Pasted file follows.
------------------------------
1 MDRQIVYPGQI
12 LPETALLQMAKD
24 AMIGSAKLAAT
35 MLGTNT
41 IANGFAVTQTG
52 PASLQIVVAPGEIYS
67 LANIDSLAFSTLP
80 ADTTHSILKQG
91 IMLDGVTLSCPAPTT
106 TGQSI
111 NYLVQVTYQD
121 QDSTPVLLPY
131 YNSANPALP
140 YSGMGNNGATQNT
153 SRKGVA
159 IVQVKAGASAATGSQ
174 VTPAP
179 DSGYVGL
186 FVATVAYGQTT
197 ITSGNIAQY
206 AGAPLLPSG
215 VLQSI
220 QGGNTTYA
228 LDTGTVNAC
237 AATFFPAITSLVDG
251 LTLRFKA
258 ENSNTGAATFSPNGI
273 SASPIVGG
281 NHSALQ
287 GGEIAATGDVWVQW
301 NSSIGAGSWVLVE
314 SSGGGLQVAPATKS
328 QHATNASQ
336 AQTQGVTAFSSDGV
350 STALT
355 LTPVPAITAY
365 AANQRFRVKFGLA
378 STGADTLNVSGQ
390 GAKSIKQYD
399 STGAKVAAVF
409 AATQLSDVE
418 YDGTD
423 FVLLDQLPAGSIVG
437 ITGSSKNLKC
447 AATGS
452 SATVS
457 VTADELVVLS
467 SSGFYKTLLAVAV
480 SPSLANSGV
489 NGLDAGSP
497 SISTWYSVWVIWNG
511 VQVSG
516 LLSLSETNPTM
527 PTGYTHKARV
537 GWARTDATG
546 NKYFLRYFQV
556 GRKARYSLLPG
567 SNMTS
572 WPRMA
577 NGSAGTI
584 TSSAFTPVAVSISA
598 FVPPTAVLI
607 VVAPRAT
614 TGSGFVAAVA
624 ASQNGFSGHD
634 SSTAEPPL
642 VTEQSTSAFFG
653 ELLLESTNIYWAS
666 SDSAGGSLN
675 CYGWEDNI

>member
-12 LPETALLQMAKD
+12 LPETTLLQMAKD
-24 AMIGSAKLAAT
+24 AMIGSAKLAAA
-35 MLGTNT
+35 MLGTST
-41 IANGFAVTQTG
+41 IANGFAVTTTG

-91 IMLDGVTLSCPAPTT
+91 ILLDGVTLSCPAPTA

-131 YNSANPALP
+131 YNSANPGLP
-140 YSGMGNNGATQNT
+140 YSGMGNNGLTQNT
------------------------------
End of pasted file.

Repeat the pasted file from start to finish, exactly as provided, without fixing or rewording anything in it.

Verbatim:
1 MDRQIVYPGQI
12 LPETALLQMAKD
24 AMIGSAKLAAT
35 MLGTNT
41 IANGFAVTQTG
52 PASLQIVVAPGEIYS
67 LANIDSLAFSTLP
80 ADTTHSILKQG
91 IMLDGVTLSCPAPTT
106 TGQSI
111 NYLVQVTYQD
121 QDSTPVLLPY
131 YNSANPALP
140 YSGMGNNGATQNT
153 SRKGVA
159 IVQVKAGASAATGSQ
174 VTPAP
179 DSGYVGL
186 FVATVAYGQTT
197 ITSGNIAQY
206 AGAPLLPSG
215 VLQSI
220 QGGNTTYA
228 LDTGTVNAC
237 AATFFPAITSLVDG
251 LTLRFKA
258 ENSNTGAATFSPNGI
273 SASPIVGG
281 NHSALQ
287 GGEIAATGDVWVQW
301 NSSIGAGSWVLVE
314 SSGGGLQVAPATKS
328 QHATNASQ
336 AQTQGVTAFSSDGV
350 STALT
355 LTPVPAITAY
365 AANQRFRVKFGLA
378 STGADTLNVSGQ
390 GAKSIKQYD
399 STGAKVAAVF
409 AATQLSDVE
418 YDGTD
423 FVLLDQLPAGSIVG
437 ITGSSKNLKC
447 AATGS
452 SATVS
457 VTADELVVLS
467 SSGFYKTLLAVAV
480 SPSLANSGV
489 NGLDAGSP
497 SISTWYSVWVIWNG
511 VQVSG
516 LLSLSETNPTM
527 PTGYTHKARV
537 GWARTDATG
546 NKYFLRYFQV
556 GRKARYSLLPG
567 SNMTS
572 WPRMA
577 NGSAGTI
584 TSSAFTPVAVSISA
598 FVPPTAVLI
607 VVAPRAT
614 TGSGFVAAVA
624 ASQNGFSGHD
634 SSTAEPPL
642 VTEQSTSAFFG
653 ELLLESTNIYWAS
666 SDSAGGSLN
675 CYGWEDNI

>member
-12 LPETALLQMAKD
+12 LPETTLLQMAKD
-24 AMIGSAKLAAT
+24 AMIGSAKLAAA
-35 MLGTNT
+35 MLGTST
-41 IANGFAVTQTG
+41 IANGFAVTTTG

-91 IMLDGVTLSCPAPTT
+91 ILLDGVTLSCPAPTA

-131 YNSANPALP
+131 YNSANPGLP
-140 YSGMGNNGATQNT
+140 YSGMGNNGLTQNT